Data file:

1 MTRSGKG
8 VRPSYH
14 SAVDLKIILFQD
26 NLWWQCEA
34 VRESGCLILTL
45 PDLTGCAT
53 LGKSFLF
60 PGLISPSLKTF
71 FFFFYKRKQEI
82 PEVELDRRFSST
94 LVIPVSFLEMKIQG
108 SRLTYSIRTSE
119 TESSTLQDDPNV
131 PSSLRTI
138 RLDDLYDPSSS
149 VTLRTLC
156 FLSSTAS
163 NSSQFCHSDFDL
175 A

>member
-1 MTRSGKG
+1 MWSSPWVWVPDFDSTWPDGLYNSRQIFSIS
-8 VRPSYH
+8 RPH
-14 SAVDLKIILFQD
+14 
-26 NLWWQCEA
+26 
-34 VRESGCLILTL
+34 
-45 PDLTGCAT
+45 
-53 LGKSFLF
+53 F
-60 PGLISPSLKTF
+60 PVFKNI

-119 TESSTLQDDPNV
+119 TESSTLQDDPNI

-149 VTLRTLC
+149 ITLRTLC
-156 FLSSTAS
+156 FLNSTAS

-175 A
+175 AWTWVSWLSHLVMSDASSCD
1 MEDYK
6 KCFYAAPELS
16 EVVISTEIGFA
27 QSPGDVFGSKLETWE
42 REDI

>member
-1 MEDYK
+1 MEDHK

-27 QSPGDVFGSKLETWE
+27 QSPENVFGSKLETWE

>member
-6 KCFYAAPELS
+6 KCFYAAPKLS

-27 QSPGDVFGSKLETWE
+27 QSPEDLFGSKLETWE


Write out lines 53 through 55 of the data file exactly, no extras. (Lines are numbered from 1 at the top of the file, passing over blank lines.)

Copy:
-27 QSPGDVFGSKLETWE
+27 QSPENVFGSKLETWE

>member